I recently received an invitation to Valentine’s Day Tea at my son’s community-based pre-school. It was bittersweet, because ours might be the last class to celebrate together at our center.
The proposed restructuring of the RCSD’s preschool program will close high-quality community-based centers (CBOs) like ours in a new plan that hurts families hurts families and fails to demonstrate the promised savings. The proposal likewise does not indicate how the District will maintain its signature high-quality pre-K model while consolidating 500 Pre-K seats into large, centralized settings at two under-performing schools, No. 44 and No. 57.
CBOs already deliver a high return on the city’s current investment. Comprising over 50% of the district’s Pre-K seats, they are among its most successful and cost-efficient programs, spending less per pupil than the city schools while delivering a high degree of kindergarten readiness.
CBOs voluntarily provide more staff in their classrooms to balance teacher-to-student ratios, offering more personal attention than is possible in a centralized facility. As a parent and as an educator with over thirty years’ experience, I have witnessed the benefits of this firsthand.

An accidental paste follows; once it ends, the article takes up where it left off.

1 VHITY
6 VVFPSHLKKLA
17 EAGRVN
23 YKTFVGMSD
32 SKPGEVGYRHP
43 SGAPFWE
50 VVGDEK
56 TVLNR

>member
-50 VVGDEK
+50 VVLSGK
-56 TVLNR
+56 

In the absence of neighborhood preschools, many city families face longer commutes to the designated Pre-K centers. The new plan does not provide transportation to before- and after-care programs, making the daily logistics of childcare nearly impossible for working parents. The district may actually experience declining enrollment as program accessibility decreases.
Losing community-based preschools also impacts services for children aged 0-3. A January 2020 study by The Children’s Agenda reports there is already a severe shortage of affordable infant and toddler daycare. Centers that draw enrollment because they offer on-site Pre-K will struggle to stay open and provide affordable care—including to families who are eligible for need-based assistance.
The plan is bad for the community, too. Hundreds of early childhood professionals will lose their jobs, many of them people of color and city residents.
Clearly, RCSD is in crisis. With a budget gap of this magnitude, solutions require sacrifice. This proposal, however, does not provide solutions that justify the devastating effects on our community.
The Board of Education has rushed to schedule a vote on this ill-advised plan for February 27, allowing little opportunity for community feedback. If RCSD wants parents to commit to and believe in our city schools, they must do better.
Katherine Clark Walter is the parent of an RCSD preschooler and an associate professor of History at SUNY Brockport.
The Children’s Agenda advocates for effective policies and drives evidenced-based solutions for the health, education and success of children. We are especially committed to children who are vulnerable because of poverty, racism, health inequities and trauma.